There are very few things more annoying than parents who believe their child can do no wrong, except maybe parents who believe their child can do no right. Avoiding those extremes creates a conundrum for parents. In many situations, there is no cut and dry evidence; it often boils down to “which version of the story do you believe?” In those situations, I learned from my parents that it’s beneficial to cautiously side with your child.
During the states and capitals test in fourth grade, my teacher accused me of cheating. My desk was perpetually messy; books, papers, and other school supplies were all jammed together into the storage space under the seat. Naturally, things poked out of the side of my chaotic desk. During the aforementioned test, my teacher noticed that a homework sheet listing all of the states and capitals was conveniently sticking out of my desk. My lack of awareness of the homework sheet, however, proved to be inconvenient.
My teacher refused to believe my protestations of innocence, and she kept me in the classroom as my classmates went to music class. Alone in the room with her, she applied the authoritative screws and threatened me with a spanking if I didn’t ‘fess up. Being a frightened fourth grader, I eventually cracked and tearfully confessed to cheating on the test. A confession that wasn’t true.
After school had ended for the day, my teacher called my mom, who also taught at the school, for a conference. Emboldened by my mom’s presence, I recanted my forced confession. My mom sternly listened to both sides, quietly asking the occasional probing question. As the conference concluded, my mom calmly thanked the teacher and said that she and my dad would deal with it. I, of course, was terrified.
The ride home was agonizing, at least for me, and I fearfully slunk into the house expecting a swift and severe punishment. I tearfully awaited my fate as my mom convened with my dad in their bedroom.
Standing beside their bed when I walked in, my parents asked me to again recount what had happened. Although assuming that my fate had been sealed, I tearfully insisted that I had no idea that my homework paper had been sticking out of my desk and that I hadn’t cheated. To my shock, after I had finished, my parents told me that they believed me.
I have carried that poignant moment with me into fatherhood. Although, to be honest, that exercise of parental wisdom, discretion, and love often eludes me. Too frequently, I find myself regretting the manner in which I responded to my children during tough parenting moments. Not to be too hard on myself, I do have moments when I take cues from my parents.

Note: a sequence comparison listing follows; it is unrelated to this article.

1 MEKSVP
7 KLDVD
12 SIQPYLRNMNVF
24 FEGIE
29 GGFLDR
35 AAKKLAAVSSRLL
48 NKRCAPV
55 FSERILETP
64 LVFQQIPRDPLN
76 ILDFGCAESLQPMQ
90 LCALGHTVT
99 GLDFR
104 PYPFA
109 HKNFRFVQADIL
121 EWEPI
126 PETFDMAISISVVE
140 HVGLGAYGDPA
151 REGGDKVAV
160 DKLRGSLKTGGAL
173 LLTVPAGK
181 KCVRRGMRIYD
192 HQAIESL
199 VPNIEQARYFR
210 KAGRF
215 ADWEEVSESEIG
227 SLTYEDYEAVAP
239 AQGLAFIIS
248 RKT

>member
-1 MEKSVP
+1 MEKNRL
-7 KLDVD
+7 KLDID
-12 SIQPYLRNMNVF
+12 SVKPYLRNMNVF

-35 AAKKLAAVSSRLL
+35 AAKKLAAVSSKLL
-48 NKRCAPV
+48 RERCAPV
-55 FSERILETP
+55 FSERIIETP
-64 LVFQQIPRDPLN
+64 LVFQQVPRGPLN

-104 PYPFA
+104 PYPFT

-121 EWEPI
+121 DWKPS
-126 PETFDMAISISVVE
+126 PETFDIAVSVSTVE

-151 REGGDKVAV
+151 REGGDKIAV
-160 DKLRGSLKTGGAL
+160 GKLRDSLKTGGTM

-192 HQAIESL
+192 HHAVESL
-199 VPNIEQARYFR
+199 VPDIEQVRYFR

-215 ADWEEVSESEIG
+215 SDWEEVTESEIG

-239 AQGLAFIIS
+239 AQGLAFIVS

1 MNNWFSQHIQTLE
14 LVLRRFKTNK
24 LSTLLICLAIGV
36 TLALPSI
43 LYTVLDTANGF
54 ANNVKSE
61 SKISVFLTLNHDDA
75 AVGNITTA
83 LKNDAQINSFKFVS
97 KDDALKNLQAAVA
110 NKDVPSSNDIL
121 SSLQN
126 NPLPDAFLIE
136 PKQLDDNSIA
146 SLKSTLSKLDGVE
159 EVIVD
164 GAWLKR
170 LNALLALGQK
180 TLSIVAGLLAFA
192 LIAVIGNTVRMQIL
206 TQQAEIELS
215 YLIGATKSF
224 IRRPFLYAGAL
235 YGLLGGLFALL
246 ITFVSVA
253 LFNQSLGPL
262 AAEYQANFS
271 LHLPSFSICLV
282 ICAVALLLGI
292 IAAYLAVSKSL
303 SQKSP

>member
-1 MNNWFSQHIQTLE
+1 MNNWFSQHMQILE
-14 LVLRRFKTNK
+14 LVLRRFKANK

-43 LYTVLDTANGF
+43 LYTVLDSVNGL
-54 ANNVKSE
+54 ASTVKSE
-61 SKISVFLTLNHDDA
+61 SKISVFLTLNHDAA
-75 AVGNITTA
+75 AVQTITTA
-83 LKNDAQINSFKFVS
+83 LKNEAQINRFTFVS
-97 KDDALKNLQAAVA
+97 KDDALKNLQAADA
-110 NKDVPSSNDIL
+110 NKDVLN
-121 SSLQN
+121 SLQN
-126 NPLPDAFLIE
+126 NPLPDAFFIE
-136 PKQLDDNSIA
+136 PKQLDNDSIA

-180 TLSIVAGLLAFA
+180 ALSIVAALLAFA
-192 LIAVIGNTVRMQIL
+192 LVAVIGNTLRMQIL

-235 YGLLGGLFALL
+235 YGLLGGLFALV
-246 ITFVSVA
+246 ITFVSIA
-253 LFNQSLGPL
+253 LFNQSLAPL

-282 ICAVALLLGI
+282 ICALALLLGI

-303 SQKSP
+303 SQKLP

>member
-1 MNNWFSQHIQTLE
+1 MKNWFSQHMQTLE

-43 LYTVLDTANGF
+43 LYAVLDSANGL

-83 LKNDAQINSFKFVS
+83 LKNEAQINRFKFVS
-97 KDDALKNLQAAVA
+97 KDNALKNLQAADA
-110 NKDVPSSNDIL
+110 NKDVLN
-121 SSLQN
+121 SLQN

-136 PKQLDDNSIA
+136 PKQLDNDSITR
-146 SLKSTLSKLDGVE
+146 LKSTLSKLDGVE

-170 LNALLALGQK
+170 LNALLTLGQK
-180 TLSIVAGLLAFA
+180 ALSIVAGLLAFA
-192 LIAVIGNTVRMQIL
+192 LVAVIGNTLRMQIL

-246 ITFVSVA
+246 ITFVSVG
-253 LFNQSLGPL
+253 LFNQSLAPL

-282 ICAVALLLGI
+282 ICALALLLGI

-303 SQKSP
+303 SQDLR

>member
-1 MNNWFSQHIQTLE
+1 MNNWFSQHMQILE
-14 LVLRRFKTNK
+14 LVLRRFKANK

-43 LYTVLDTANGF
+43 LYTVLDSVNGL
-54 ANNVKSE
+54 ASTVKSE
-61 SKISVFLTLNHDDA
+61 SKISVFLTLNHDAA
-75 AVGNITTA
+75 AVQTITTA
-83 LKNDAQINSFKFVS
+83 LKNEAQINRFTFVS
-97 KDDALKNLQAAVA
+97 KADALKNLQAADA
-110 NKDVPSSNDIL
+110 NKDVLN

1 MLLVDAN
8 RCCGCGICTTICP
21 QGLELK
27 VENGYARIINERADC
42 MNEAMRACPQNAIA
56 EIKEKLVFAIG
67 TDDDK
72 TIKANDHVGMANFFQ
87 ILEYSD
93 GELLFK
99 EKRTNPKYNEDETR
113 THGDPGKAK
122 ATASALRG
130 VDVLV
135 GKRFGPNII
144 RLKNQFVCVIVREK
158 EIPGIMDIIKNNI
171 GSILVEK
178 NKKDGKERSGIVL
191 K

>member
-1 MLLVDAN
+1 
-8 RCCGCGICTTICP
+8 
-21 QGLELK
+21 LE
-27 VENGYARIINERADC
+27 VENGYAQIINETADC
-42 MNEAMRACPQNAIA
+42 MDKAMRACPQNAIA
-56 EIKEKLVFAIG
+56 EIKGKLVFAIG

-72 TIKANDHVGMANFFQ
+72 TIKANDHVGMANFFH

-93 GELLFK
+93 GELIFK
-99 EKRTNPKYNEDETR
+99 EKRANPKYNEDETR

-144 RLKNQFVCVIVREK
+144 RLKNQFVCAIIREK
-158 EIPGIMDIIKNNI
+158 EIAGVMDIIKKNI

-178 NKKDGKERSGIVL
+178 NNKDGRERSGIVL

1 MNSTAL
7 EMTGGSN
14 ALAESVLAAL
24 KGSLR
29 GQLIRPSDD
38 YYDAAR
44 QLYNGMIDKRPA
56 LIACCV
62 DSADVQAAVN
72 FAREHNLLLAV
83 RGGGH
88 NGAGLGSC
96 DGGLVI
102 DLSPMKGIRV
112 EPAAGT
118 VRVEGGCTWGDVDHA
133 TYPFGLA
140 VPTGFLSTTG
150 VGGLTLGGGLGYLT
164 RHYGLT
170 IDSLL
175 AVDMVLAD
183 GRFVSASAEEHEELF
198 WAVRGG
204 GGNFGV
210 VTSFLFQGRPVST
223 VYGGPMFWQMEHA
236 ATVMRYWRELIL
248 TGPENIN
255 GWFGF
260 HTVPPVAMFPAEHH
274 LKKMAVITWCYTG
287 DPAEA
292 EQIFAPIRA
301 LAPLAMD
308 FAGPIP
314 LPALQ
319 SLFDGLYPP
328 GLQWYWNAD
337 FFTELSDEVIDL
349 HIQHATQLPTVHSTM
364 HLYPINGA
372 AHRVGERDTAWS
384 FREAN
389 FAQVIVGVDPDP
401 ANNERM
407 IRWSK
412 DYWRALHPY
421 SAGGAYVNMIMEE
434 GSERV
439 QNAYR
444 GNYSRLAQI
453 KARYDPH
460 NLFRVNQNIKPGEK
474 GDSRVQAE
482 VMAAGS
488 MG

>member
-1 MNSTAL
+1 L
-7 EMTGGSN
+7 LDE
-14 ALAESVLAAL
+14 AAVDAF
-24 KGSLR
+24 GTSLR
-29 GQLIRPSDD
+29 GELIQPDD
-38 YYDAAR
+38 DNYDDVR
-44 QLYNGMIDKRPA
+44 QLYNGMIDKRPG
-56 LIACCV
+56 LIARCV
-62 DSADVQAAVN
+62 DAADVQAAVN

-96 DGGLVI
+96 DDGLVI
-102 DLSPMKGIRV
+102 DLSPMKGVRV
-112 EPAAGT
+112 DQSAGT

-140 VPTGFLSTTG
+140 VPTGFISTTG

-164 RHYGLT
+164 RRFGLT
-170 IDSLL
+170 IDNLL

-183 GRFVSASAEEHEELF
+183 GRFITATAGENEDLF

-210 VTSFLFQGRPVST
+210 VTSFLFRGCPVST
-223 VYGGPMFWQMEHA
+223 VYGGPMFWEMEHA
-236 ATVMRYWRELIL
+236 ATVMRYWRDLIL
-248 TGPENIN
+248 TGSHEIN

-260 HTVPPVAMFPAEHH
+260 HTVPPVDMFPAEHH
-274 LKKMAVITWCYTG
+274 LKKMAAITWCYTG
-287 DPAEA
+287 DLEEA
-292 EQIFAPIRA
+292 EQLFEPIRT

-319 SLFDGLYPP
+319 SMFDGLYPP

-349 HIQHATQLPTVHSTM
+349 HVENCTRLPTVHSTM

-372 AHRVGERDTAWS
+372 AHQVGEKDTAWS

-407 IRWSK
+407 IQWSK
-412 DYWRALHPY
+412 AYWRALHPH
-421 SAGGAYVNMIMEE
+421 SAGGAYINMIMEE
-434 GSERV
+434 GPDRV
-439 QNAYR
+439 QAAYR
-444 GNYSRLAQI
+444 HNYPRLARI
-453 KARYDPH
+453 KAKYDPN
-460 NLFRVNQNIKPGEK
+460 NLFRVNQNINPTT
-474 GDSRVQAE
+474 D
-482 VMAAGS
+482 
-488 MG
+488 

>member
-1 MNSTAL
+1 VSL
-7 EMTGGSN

This past week, my five-year-old son had a physical altercation with another little boy at Vacation Bible School. None of the teachers involved were able to give me a clear explanation of what happened. In fact, I heard contradictory stories – including my son’s version.
My son claimed that the other little boy had been sticking his finger in my son’s mouth and wouldn’t stop even when asked. According to my son, that’s why he decided to defend himself.
One version of the incident that I heard painted my son as the sole aggressor. Another version had my son and the other little boy on equal footing in terms of who initiated the physicality. While I do not approve of my son using physicality to solve playground issues, his version of what happened deserves a different response than the version that casts him as the sole aggressor. The latter version demands a much stiffer penalty that may also have required punitive measures. My son’s version, however, lands in the realm of a long and possibly uncomfortable talk with dad about better courses of action in that situation.
In the absence of any actual evidence, plus the fact that almost everyone involved had differing stories, I followed my parents’ lead from thirty years ago and told my son that I believed him.
After the fact, while reflecting, I was struck by how much of a positive effect my parents telling me that they believed me that day has had on me. During my childhood, there were other similar incidents when my parents chose to believe me. One of the results is that I learned the value of being honest to my parents. In contrast, there were other times in which my parents didn’t believe me, and rightly so, and those times taught me that things like how honesty and trust are important attributes that shouldn’t be taken for granted or abused. Most importantly, my parents’ response that day made it crystal clear that I was loved and that as long as I was being honest I never needed to fear communicating with them.
Of course, my parents weren’t perfect, and if I thought about it hard enough, I could probably come up with some anecdotes about times my parents believed me when they shouldn’t have and vice versa. But I don’t think that it’s an accident that the times that have stuck with me are the times when my parents rightfully gifted me their trust in moments when conventional wisdom may have suggested otherwise. Hopefully, I too am planting seeds in my children that will flower into an understanding of the value of honesty and trust. More importantly, I hope that my kids learn that I love them and that they can always come to me during sticky and unsure situations.